As I reflect on this holiday in remembrance of one of the most prolific civil rights leaders and historical figures of the 20th century,  I can’t help but relate the meaning of this quote to the life Dr. King lived himself. He was a brilliant, highly educated, and impressive young man, graduating from Morehouse College at age 19 and obtaining a PhD from Boston University at the age of 26.

Given the time in which he lived, one can argue that he could have rested his laurels on the education he received alone, achieving these rare feats at an extremely young age and as a Black man during the height of the Jim Crow era. He did not need to dedicate his life to advancing the cause of civil rights, so that not only he, but other African Americans, could have access to educational and economic opportunities for advancement. However, that’s exactly what he did, and he paid the ultimate price in the struggle for freedom and equality with his tragic assassination in 1968 at the still very young age of 39 years old.

During an era when segregation was legal and rampant in schools, and employment and housing were outright denied based on race, Dr. King and others persevered and blazed the trail for others to follow. They broke down barriers and opened the gateway not only for themselves, but for countless contemporaries and future generations by achieving historic and sweeping legislation such as the 1964 Civil Rights Act, 1965 Voting Rights Act, and 1968 Fair Housing Act, the last of which was signed into law exactly one week after Dr. King’s assassination.

His sacrifice, along with the many ancestors who came before, paved the way for progress so that decades later, young black children, myself included, could have the opportunity to achieve their highest potential. They embodied the quote and truly answered the call of life’s most persistent and urgent question.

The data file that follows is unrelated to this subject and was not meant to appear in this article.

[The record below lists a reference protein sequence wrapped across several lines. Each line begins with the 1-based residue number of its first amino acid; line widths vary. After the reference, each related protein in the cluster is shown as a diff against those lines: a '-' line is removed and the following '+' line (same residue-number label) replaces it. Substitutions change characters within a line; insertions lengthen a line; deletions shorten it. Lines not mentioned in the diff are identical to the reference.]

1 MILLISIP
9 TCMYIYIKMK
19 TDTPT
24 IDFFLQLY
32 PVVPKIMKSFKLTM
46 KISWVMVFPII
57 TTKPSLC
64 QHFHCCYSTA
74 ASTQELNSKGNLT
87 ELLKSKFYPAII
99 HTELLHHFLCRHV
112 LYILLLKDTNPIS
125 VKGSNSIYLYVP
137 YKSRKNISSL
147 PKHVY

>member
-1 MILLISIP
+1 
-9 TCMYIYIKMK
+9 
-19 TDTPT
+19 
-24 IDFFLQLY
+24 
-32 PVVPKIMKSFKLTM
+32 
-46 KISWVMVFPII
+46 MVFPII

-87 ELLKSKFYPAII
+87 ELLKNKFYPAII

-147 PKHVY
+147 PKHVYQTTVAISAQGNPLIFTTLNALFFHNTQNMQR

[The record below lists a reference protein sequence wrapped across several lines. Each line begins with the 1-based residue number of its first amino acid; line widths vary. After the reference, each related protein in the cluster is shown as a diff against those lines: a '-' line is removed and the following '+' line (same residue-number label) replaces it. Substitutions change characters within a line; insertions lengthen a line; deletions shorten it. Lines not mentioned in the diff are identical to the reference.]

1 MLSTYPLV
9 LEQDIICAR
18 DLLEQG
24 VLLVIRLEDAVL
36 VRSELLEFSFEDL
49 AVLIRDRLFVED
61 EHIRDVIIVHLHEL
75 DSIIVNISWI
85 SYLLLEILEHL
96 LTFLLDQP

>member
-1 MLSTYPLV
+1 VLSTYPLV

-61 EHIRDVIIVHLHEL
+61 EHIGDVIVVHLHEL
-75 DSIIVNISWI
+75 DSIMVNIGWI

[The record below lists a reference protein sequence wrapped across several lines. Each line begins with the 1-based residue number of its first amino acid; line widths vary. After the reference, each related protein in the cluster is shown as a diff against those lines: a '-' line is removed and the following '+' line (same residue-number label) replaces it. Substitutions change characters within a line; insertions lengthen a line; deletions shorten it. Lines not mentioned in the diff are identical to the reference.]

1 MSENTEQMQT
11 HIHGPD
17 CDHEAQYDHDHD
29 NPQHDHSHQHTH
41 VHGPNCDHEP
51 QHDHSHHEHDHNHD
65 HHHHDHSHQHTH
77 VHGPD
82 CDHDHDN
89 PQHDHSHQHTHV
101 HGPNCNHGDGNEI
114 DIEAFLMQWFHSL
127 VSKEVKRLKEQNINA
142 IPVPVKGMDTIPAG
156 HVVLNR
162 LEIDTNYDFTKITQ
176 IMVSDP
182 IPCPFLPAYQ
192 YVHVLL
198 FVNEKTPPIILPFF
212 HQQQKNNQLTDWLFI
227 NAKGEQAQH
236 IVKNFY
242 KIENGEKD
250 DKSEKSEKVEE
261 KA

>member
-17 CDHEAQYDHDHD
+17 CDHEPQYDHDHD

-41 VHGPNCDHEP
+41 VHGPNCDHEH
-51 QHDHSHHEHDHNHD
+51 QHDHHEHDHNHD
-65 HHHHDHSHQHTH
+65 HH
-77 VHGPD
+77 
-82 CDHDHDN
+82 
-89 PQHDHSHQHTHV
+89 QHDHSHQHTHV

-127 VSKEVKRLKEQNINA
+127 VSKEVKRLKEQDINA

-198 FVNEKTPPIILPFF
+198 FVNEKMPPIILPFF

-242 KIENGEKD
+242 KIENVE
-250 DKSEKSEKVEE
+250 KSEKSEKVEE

I am sure that without the service and sacrifice of Dr. King, I could not do what I am able to do or be the attorney I am today. While black owned law firms existed in Dr. King’s time, many of these were established out of necessity, due to the routine exclusion of blacks from mainstream firms and other significant employment opportunities. Despite their credentials and qualifications, few employers would hire them due solely to their race, so they had to set out on their own and make a way for themselves.

Today, I am announcing the creation of my own law firm, TMP Law, PLLC, through this inaugural blog post. Significantly, through this introduction, I recognize and am grateful for the extreme honor and privilege in being able to choose to take on this new venture, not in the least due to the courageous efforts of Dr. King and the preceding generations.

Finally, in perhaps his greatest legacy, Dr. King inspired following generations to likewise answer the call of life’s most persistent and urgent question, which has enabled us to progress and move forward, in spite of remaining setbacks in the current day and age. In light of this, when I ask myself the question, I am never fully satisfied with the answer. Why? Because I understand, as Dr. King did, that others will follow, so there is always a greater desire to be better and to do more, not solely for myself, but for those who come after me. To not only live up to the legacy left by Dr. King, but to model his leadership by influencing and implementing change for not only myself and my peers, but for generations to follow.